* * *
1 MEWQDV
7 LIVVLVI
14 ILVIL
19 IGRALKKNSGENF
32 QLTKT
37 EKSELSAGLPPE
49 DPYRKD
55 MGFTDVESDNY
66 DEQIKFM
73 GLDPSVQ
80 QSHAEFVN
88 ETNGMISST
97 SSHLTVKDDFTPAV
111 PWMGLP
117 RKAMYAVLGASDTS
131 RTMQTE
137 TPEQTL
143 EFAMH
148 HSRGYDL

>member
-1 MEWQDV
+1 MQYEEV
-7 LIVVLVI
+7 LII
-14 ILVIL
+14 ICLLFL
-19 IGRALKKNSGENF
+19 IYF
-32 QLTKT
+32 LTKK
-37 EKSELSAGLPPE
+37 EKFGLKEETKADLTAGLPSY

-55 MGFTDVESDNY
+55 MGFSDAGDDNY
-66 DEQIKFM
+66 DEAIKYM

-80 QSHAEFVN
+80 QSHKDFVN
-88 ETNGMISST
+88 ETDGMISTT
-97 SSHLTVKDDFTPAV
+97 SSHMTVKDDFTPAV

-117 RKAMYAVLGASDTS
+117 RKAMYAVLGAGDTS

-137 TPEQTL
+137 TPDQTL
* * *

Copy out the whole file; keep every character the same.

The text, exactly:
1 MEWQDV
7 LIVVLVI
14 ILVIL
19 IGRALKKNSGENF
32 QLTKT
37 EKSELSAGLPPE
49 DPYRKD
55 MGFTDVESDNY
66 DEQIKFM
73 GLDPSVQ
80 QSHAEFVN
88 ETNGMISST
97 SSHLTVKDDFTPAV
111 PWMGLP
117 RKAMYAVLGASDTS
131 RTMQTE
137 TPEQTL
143 EFAMH
148 HSRGYDL

>member
-1 MEWQDV
+1 MQYEEV
-7 LIVVLVI
+7 LII
-14 ILVIL
+14 ICLLFL
-19 IGRALKKNSGENF
+19 IYF
-32 QLTKT
+32 LTKK
-37 EKSELSAGLPPE
+37 EKFGLKEETKADLTAGLPSY

-55 MGFTDVESDNY
+55 MGFSDAGDDNY
-66 DEQIKFM
+66 DEAIKYM

-80 QSHAEFVN
+80 QSHKDFVN
-88 ETNGMISST
+88 ETDGMISTT
-97 SSHLTVKDDFTPAV
+97 SSHMTVKDDFTPAV

-117 RKAMYAVLGASDTS
+117 RKAMYAVLGAGDTS

-137 TPEQTL
+137 TPDQTL